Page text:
Yes, you like it -- come confess it!
   Yes, you do.
   WIDOW CORNEY:   No, I don't.
   MR. BUMBLE: Yes, you do!
   WIDOW CORNEY:   I shall scream! I shall scream!
   Til they hasten to my rescue, I shall scream.
   MR. BUMBLE: Since there's nobody that's near us
   Who can see us or can hear us,
   If I ask you can I kiss you
   Say what will my pretty miss do?
   WIDOW CORNEY:   I shall scream, scream, scream!
   MR. BUMBLE: If I pinch you one pinch --
   From you shy protective shell,
   Can I un-inch you one inch?
   Will my blithesome, buxom beauty
   Let her suitor do his duty?
   Though his lap ain't very large, dear
   Sit upon it -- there's no charge, dear.
   Will you sit?
   WIDOW CORNEY:   No, I shan't
   MR. BUMBLE:   Will you sit?
   WIDOW CORNEY:   I shall scream! I shall scream!
   For the safety of my virtue I shall scream.
   Though your knee is rather cozy,
   See my cheeks are getting rosy.
   You would have me in your power.
   If I sat here for an hour.
   MR. BUMBLE (gasping under her weight):   I shall scream, scream,
   scream!
   WIDOW CORNEY (getting off his lap): You're a naughty bad man,
   If you think I can't be proper,
   Prim and haughty -- I can
   And you'll pardon if I mention
   You must state your true intention. How?
   MR. BUMBLE:   Is there not another room here?
   WIDOW CORNEY  (regretfully):   No.
   MR. BUMBLE: If there were a bride and groom here --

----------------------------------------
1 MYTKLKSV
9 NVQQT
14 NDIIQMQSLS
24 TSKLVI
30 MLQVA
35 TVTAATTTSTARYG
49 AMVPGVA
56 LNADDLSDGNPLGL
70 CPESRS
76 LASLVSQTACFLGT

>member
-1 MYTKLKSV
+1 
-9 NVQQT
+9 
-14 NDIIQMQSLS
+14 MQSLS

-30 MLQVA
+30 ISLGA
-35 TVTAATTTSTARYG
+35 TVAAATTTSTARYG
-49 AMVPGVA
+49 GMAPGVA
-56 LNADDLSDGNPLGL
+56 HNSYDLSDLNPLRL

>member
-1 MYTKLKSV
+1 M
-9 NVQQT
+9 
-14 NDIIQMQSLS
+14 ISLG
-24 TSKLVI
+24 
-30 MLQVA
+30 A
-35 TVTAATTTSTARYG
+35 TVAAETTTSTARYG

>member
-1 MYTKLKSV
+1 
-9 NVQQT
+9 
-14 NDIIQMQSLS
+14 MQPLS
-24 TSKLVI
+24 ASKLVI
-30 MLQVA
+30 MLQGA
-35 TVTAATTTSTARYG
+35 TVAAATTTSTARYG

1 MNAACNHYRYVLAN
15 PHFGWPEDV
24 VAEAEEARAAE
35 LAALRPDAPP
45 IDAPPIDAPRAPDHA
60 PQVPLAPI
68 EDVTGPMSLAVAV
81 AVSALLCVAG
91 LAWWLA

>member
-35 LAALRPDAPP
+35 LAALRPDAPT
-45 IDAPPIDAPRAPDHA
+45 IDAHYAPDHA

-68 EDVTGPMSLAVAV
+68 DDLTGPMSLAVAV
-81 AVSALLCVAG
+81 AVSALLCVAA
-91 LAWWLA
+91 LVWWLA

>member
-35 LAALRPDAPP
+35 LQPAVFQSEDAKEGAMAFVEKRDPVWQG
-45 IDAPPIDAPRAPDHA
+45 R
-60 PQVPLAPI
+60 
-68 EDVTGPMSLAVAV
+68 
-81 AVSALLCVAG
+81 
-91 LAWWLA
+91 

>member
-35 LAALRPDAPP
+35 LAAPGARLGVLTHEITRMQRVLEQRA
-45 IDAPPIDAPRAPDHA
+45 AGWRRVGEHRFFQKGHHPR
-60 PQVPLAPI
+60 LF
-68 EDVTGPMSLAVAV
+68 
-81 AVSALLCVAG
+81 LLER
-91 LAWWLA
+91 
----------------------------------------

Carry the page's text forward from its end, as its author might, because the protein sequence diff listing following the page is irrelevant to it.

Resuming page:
Would there be?
   WIDOW CORNEY:   Well, there might.
   MR. BUMBLE:   We shall see.
   WIDOW CORNEY: I shall scream! I shall scream!
   At the thought of what you're thinking,
   I shall scream!
   MR. BUMBLE: You will wonder where that scream went
   When we come to an agreement.
   As my lovey-dove is chubby,
   Could she love a chubby hubby?
   WIDOW CORNEY:   I shall scream, Mr. Bumble!
   I shall scream, Bumble-Wumble!
   I shall scream, scream (what, now?) scream!
   (Kiss).
   
   BOY FOR SALE
   
   
   Oliver is brought to Mr. Bumble with all his worldly belongings in a
   small bundle.  Bumble takes him off to sell, singing:
   
   One boy,
   Boy for sale.
   He's going cheap.
   Only seven guineas.
   That or thereabouts.
   
   Small boy,
   Rather pale
   From lack of sleep.
   Feed him gruel dinners;
   Stop him getting stout.
   
   If I should say he wasn't very greedy,
   I could not, I'd be telling you a tale.
   One boy,
   Boy for sale.
   Come take a peep.
   Have you ever seen
   As nice a boy for sale?
   
    THAT'S YOUR FUNERAL
   
   Mr. Bumble takes Oliver to the undertaker's parlor of Mr. and Mrs.
   Sowerberry and sells him into indentured servitude for 5 pounds.
   Sowerberry intends to use Oliver as a coffin follower.  We learn
   Oliver's full name is Oliver Twist, named by Mr. Bumble when his
   mother died in childbirth.  Sowerberry puts a top hat on Oliver and is